Wildlife ranching endeavours to make a difference for ‘have-nots’
LAND reform has been a contentious and divisive topic ever since the birth of democracy in 1994. While it has been cynically used by populists no-one can deny that it is the “elephant in the room”, an injustice of the past that needs to be conclusively but fairly remedied if we are to ensure that our miraculous democracy is to survive.
If the masses of poor “have nots” continue to grow and burgeon, they will become a tool for unscrupulous and cynical populist politicians, as their hope fades.
The only way to avoid such a situation, where the poor are incited to rise up and revolt, is to make sure that South Africa prospers economically and sustainable, rapid growth is shared and inclusive, ensuring that the numbers of the poor, hungry, hopeless and disgruntled decline.
There needs to be restored confidence in our country and its economy to attract investment. This will contribute to achieving racial equality and ultimately our vision of peace and harmony.
Unfortunately, there is a lack of co-ordinated and cohesive planning and systems to make this happen, whether from the government or from the private sector, to ensure what we seek: food security, financial security and comfort to all.
Of course, the government can uplift its constituency, but that is not enough, especially when some politicians and bureaucrats are unmotivated, unskilled, and in some cases corrupt. The only people who clearly have something to lose under those circumstances are us, the “haves”.
In reality, however, as the country’s capacity to deliver declines as a result, even the “have nots” will lose. They will lose what little they have and, most importantly, they will lose hope.
Given the limited ability of the government to make a positive impact, the “haves” are the only ones with the resources to make a difference, be it in terms of finances, assets, education, business and other skills, and the will to contribute.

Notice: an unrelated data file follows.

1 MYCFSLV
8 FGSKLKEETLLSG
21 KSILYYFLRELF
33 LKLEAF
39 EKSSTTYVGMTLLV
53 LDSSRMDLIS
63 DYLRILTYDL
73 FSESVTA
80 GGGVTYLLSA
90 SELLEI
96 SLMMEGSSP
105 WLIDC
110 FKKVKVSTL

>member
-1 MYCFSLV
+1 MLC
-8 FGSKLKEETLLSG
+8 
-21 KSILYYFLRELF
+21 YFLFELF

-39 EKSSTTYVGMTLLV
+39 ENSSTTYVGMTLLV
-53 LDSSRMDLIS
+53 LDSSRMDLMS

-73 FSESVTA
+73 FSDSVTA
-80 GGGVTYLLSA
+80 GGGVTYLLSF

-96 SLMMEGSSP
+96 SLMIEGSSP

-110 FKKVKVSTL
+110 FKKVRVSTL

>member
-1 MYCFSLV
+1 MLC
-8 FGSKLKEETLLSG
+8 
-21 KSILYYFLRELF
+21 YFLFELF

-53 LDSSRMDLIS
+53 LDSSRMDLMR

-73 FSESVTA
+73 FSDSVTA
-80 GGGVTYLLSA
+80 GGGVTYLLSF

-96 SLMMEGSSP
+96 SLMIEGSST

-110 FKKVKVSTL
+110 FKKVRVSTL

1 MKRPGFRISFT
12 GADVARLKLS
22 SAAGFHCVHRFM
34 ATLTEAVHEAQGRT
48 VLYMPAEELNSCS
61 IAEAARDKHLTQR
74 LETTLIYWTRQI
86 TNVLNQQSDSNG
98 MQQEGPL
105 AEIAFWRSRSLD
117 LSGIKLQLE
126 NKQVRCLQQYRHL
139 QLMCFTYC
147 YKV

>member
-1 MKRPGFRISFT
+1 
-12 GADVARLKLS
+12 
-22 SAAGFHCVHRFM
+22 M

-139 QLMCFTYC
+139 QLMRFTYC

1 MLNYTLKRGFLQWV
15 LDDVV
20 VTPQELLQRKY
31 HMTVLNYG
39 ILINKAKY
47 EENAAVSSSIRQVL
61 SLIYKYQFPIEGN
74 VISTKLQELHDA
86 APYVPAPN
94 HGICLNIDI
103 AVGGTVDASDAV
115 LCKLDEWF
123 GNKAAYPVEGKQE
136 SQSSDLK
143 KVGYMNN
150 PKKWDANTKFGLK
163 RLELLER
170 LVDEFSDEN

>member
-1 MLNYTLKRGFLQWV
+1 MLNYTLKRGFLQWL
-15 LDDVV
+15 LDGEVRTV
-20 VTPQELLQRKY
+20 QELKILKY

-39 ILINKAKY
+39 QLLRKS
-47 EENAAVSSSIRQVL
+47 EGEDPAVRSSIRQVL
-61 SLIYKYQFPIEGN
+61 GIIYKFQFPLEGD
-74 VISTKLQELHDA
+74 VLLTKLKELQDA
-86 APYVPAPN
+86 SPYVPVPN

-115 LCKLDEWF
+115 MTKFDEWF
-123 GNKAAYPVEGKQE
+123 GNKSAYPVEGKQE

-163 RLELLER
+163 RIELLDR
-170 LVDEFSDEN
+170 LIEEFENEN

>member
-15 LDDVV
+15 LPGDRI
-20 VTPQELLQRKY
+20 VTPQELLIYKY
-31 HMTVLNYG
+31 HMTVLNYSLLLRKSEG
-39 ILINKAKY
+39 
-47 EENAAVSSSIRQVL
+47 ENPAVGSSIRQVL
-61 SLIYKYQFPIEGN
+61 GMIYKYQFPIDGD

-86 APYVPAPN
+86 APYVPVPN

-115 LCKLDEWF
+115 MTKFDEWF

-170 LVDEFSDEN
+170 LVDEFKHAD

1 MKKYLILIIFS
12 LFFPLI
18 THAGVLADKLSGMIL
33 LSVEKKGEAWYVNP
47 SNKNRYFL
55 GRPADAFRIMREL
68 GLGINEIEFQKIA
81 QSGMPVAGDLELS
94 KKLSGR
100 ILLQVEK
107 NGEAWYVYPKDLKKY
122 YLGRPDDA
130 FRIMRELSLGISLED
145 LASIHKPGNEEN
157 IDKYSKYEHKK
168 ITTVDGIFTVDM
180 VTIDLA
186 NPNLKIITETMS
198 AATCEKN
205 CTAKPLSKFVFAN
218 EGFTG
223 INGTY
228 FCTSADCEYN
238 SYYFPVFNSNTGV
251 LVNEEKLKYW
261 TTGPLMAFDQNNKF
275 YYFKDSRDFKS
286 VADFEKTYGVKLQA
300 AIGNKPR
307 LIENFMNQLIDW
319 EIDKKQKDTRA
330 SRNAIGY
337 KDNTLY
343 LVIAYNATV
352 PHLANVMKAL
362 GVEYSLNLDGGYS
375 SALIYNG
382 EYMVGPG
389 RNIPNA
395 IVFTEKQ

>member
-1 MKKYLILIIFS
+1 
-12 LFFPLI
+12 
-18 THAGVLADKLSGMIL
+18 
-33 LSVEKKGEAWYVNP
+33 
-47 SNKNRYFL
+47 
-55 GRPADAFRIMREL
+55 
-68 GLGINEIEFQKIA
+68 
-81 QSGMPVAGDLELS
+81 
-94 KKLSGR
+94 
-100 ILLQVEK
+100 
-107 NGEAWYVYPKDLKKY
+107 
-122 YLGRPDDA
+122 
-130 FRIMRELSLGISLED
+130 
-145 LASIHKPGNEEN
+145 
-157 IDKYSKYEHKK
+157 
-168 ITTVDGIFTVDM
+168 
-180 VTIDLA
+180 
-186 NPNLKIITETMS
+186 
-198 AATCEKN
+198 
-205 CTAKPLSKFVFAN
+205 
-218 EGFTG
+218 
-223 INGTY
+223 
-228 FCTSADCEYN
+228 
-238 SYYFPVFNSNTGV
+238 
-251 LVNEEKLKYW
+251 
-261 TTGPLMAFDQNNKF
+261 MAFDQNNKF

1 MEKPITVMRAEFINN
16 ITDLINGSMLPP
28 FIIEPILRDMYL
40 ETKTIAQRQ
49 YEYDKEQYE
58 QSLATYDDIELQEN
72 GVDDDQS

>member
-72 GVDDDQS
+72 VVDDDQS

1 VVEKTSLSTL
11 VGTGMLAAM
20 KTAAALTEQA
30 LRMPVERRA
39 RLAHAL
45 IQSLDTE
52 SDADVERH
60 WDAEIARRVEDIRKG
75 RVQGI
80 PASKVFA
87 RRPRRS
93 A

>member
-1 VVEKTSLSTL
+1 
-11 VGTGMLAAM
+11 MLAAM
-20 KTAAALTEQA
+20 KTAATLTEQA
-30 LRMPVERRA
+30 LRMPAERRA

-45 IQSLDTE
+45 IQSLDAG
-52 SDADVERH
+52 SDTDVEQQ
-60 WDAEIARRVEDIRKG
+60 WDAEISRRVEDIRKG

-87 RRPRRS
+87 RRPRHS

It is for our own sakes that we must make a positive difference to the lives of the poor and hopeless masses.
If you need any convincing that the government is struggling to make the necessary improvements and that we are not making enough of a difference ourselves, then look again at the unemployment figures; look at the daily and countrywide service-delivery protests; and look at the crime statistics.
Look again at the predicted demographics over the next few decades (from Clem Sunter) and the shocking numbers of our compatriots who go to bed hungry or go to school on an empty stomach.
What is written above paints a dark and gloomy picture, one that would make some pack their bags for Perth.
There are many who are trying to make a difference and many, truly many, game ranchers who want to make a difference and have indicated their willingness to enter into discussions with the Department of Rural Development and Land Affairs.
We are also fortunate that the efforts of our Wildlife Ranching South Africa transformation team (vice president Tebogo Mogashoa, director Karel Landman and consultant Cobus du Toit) and the willingness of our members have been recognised by minister Nkwinti and his special advisers. Our efforts over the past three years have changed the government’s view of our industry.
Instead of being considered a rich white man’s plaything, our industry’s contribution to the economy, decent jobs and food security has been noticed. The potential for our unique form of agriculture to make a contribution and a difference has been recognised. Wildlife Ranching South Africa president